For the reasons set forth by the California Court of Appeal, petitioner has failed to demonstrate that any error in assigning another judge to his case after the trial judge was elevated to the appellate court had a substantial and injurious effect or influence on the proceedings. As in his appellate brief in state court, petitioner does not articulate any specific prejudice with respect to the ruling on his motion for new trial and this court finds no evidence that the ruling was improper or unfair. With respect to the sentencing proceedings, although the sentencing judge made the remarks quoted above, there is no evidence that he was unprepared to pronounce sentence or that the sentence imposed was improper or erroneous under state law in any way. In fact, petitioner was sentenced to the term recommended by the probation department, which fell "within line [sic] for these charges of other sentences for similar kinds of conduct." (RT at 578.) There is also no indication the sentencing judge was impartial or biased or that anything about the sentencing proceedings was fundamentally unfair. Cf. Duckett v. Godinez, 67 F.3d 734, 740 (9th Cir. 1995) (on habeas review, the standard for reversing a verdict because of judicial misconduct or bias is warranted if "the state trial judge's behavior rendered the trial so fundamentally unfair as to violate federal due process under the United States Constitution").

Because petitioner has failed to demonstrate that any error in having a new judge rule on his motion for new trial and pronounce sentence prejudiced the state court proceedings, petitioner is not entitled to habeas corpus relief on these claims.

D. Ineffective Assistance of Trial Counsel

Petitioner's final claim is that his trial counsel rendered ineffective assistance by failing to "investigate and argue petitioner's defense that [the victim's] mother had fabricated the charges because she feared disclosure that she had been committing welfare fraud." (Pet. at consecutive p. 10.) Petitioner also argues that defense counsel "could have elicited from Detective Ford an admission that he was aware of the welfare fraud issue in this case, since petitioner had told him that he had reported [the victim's] mother for violations." (Id.)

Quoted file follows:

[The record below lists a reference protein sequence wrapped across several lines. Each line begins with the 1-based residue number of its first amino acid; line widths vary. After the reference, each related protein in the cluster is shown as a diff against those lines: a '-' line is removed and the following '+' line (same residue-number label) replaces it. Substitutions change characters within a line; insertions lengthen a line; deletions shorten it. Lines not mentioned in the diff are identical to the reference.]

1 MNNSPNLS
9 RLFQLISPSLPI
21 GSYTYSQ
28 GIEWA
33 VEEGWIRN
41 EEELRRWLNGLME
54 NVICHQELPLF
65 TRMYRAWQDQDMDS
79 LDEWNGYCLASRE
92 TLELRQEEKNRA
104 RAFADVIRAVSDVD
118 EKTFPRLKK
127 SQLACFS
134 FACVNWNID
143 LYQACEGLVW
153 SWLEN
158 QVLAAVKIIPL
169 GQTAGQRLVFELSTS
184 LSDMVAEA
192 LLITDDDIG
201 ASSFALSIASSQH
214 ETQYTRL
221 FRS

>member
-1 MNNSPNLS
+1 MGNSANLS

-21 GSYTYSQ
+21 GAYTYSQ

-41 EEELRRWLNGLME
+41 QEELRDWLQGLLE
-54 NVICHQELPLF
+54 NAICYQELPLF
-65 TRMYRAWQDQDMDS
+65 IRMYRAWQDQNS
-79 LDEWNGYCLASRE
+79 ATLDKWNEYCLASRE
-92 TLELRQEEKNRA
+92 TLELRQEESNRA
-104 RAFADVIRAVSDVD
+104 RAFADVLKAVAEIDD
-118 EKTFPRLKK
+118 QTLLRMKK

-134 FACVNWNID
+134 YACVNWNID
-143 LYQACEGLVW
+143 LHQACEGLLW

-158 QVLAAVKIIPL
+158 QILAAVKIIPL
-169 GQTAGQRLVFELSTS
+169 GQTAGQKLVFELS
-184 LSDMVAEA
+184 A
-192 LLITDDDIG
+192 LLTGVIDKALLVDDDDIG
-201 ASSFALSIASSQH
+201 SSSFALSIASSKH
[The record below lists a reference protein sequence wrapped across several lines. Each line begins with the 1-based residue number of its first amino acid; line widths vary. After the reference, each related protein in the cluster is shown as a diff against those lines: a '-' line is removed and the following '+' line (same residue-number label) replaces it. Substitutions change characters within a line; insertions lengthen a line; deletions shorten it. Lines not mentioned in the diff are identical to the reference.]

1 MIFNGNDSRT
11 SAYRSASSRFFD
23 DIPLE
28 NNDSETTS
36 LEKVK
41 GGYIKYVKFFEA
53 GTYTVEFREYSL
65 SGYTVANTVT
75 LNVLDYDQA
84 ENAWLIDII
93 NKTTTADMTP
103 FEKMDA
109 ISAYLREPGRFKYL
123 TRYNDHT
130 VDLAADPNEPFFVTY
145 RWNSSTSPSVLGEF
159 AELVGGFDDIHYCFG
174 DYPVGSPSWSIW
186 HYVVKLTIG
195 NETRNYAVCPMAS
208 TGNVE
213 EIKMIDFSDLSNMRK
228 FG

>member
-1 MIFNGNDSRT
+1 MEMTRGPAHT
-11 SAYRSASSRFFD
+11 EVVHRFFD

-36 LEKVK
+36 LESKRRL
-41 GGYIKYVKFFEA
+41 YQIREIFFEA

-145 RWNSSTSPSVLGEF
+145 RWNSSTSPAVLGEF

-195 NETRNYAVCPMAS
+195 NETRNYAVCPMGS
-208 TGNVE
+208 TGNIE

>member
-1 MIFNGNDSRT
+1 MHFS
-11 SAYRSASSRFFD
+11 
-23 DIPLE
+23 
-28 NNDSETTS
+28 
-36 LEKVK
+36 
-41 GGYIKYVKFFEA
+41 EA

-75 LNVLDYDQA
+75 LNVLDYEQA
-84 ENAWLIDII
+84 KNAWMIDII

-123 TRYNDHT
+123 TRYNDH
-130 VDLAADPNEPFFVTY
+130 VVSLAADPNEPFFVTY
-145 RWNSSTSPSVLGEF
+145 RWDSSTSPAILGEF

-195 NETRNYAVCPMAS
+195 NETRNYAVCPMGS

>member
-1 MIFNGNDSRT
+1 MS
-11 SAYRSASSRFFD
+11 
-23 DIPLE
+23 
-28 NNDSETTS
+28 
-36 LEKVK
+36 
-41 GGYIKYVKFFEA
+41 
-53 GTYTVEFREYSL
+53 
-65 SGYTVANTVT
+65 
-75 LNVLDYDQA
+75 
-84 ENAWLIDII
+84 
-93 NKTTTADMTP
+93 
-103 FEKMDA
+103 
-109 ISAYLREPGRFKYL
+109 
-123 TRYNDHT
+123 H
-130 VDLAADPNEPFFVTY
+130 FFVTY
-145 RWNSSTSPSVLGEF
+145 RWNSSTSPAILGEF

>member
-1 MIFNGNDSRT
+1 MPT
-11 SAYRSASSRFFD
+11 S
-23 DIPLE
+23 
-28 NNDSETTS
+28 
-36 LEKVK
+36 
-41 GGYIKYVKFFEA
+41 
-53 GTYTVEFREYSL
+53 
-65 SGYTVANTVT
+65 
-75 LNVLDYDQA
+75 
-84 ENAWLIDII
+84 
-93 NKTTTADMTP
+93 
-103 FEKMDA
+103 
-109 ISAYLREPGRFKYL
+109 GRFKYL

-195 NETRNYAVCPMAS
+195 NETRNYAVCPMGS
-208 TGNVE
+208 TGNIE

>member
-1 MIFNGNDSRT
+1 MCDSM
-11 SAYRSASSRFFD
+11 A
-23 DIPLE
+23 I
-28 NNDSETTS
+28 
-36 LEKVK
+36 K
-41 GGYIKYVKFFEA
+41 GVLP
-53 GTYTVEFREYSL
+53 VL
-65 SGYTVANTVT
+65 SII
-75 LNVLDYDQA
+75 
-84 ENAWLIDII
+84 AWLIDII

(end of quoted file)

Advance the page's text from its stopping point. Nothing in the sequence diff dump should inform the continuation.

The California Court of Appeal rejected petitioner's arguments, reasoning as follows:

Ineffective Assistance of Counsel

Defendant contends that he received ineffective assistance of counsel because his attorney failed to pursue a theory that the victim's mother had fabricated the molestation charges in response to his threat to report her for welfare fraud. Defendant contends that he discovered the fraud on November 23, confronted C.W. and ordered her to vacate the residence, for which he was paying the rent. According to defendant: "In an effort to secure the house and its contents, and to stave off any actions taken against her, [C .W.] began a campaign of false charges against [him] . . . ." Defendant argues that he presented these facts to defense counsel, but counsel "failed to adequately investigate this crucial defense." As a result, defendant asserts, the jury was never presented with an explanation for why C.W. "would use her daughter to contrive false allegations of this disturbing nature against [him]."

Under both the Sixth Amendment to the United States Constitution and article I, section 15 of the California Constitution, a criminal defendant has a right to the assistance of counsel. (See Strickland v. Washington (1984) 466 U.S. 668, 684-685 [80 L.Ed.2d 674, 691-692]; People v. Pope (1979) 23 Cal.3d 412, 422.) This right "entitles the defendant not to some bare assistance but rather to effective assistance." (People v. Ledesma (1987) 43 Cal.3d 171, 215.) "To establish entitlement to relief for ineffective assistance of counsel the burden is on the defendant to show (1) trial counsel failed to act in the manner to be expected of reasonably competent attorneys acting as diligent advocates and (2) it is reasonably probable that a more favorable determinations would have resulted in the absence of counsel's failings." (People v. Lewis, supra, 50 Cal.3d at p. 288.)

Defendant fails to satisfy the first element of his ineffective assistance claim. He argues that counsel should have investigated and presented evidence that C.W. was committing welfare fraud and that defendant threatened to turn her in. However, competent defense counsel could readily have concluded that such evidence would not have assisted defendant's case. If defendant had threatened C.W. with exposure, this would have been incentive for her to suppress any charges against defendant rather than fabricate them. A reasonable jury could have concluded that C.W. would not have made up charges against defendant in the face of such a threat, because to do so would likely have pushed defendant over the edge and made him follow through with his threat. "In evaluating a defendant's claim of deficient performance by counsel, there is a 'strong presumption that counsel's conduct falls within the wide range of reasonable professional assistance,' [citations], and we accord great deference to counsel's tactical decisions. [Citations.] Were it otherwise, appellate courts would be required to engage in the "perilous process"' of second-guessing counsel's trial strategy. Accordingly, a reviewing court will reverse a conviction on the ground of inadequate counsel 'only if the record on appeal affirmatively discloses that counsel had no rational tactical purpose for his act or omission.'" (People v. Frye (1998) 18 Cal.4th 894, 979-980.)

The record before us does not affirmatively show that defense counsel had no tactical purpose for failing to pursue defendant's theory. Hence, the judgment below will not be upset on this basis.

(Opinion at 30-32.)